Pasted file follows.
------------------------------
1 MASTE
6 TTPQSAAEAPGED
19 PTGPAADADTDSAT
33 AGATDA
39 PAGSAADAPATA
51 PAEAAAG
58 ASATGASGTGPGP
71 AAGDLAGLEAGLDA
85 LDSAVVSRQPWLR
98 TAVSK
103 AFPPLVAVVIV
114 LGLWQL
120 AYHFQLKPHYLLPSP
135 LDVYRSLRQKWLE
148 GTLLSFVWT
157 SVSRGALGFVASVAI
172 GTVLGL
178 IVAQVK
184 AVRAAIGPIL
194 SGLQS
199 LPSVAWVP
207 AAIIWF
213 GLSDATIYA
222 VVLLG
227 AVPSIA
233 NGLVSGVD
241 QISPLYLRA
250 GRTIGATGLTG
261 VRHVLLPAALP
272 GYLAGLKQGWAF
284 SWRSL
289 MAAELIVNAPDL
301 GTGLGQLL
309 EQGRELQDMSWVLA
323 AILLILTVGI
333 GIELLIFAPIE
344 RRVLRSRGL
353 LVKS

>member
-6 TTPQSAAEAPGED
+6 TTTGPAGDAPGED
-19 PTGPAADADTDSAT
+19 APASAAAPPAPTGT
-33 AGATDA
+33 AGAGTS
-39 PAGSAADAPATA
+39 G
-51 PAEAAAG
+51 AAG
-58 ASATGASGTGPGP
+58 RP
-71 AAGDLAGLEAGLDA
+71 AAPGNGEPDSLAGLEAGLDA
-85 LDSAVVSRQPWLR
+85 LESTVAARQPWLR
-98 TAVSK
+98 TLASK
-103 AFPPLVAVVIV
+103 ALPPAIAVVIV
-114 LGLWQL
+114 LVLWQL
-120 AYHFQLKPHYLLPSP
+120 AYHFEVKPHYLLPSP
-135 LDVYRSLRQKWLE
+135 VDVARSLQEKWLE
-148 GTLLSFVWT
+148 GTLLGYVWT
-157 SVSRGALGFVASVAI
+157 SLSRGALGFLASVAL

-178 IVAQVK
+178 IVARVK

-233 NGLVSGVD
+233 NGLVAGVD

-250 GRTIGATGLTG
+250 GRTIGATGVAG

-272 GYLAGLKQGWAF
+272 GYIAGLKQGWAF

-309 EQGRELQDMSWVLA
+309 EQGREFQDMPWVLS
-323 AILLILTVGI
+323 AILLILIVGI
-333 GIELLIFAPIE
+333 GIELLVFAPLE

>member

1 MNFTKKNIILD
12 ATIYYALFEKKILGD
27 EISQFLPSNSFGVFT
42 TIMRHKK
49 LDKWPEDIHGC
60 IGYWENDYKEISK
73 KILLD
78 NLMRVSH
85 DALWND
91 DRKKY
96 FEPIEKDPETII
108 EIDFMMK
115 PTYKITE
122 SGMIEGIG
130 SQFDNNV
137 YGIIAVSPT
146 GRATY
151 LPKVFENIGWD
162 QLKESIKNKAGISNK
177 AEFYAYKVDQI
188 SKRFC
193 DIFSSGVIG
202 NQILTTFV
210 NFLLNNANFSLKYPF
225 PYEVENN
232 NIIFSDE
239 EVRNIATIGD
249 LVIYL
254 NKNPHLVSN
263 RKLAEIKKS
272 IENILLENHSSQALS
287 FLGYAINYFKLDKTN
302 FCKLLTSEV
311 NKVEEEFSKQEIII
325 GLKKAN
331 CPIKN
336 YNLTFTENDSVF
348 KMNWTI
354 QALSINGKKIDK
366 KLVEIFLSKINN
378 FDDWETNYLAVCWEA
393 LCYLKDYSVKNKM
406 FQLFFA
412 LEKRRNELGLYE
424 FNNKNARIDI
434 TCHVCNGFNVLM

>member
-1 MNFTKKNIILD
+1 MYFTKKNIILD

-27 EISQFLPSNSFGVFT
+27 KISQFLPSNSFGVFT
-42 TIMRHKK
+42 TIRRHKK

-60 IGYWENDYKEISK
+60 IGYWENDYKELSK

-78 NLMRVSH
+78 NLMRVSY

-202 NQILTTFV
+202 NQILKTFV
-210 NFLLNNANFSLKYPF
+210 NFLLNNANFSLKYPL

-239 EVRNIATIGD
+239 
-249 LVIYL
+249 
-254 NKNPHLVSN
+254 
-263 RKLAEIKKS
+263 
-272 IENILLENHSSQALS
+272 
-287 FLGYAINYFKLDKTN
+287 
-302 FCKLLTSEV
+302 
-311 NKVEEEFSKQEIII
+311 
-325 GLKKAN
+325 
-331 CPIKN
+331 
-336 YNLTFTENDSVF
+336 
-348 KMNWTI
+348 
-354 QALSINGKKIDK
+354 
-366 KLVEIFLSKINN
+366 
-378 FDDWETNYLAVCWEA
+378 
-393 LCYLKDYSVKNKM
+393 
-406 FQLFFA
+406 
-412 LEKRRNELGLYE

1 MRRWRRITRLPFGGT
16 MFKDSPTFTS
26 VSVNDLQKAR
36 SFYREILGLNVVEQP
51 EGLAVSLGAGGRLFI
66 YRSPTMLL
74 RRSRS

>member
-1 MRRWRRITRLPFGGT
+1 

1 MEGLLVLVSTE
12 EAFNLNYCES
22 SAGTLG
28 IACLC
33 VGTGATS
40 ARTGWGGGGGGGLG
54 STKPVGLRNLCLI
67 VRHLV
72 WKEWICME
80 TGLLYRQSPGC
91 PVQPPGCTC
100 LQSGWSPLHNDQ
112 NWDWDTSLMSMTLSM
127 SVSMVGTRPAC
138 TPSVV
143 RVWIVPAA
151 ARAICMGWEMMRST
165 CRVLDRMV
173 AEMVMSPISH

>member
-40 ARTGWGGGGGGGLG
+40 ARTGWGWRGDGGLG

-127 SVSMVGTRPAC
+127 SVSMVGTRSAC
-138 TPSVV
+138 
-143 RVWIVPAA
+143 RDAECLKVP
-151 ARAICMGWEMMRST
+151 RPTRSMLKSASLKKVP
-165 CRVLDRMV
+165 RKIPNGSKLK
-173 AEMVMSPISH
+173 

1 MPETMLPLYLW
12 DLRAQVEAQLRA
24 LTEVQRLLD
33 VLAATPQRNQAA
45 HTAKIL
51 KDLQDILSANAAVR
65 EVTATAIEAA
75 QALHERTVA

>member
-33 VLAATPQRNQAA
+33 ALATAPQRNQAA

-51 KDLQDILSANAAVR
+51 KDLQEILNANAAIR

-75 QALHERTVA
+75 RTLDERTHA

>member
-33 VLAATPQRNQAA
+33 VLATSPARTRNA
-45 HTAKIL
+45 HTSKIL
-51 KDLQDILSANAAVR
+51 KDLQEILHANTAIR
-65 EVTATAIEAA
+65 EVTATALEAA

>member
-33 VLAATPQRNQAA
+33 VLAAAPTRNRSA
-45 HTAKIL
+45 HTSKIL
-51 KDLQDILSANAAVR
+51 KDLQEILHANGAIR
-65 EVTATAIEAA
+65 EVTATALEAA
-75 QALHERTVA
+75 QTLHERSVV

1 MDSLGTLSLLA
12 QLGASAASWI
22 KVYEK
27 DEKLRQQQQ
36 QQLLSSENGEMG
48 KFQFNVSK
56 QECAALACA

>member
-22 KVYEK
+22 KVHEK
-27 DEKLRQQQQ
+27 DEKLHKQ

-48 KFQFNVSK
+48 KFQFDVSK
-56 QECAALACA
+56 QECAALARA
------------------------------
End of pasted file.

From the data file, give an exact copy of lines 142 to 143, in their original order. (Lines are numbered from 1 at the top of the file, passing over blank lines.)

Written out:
-202 NQILTTFV
+202 NQILKTFV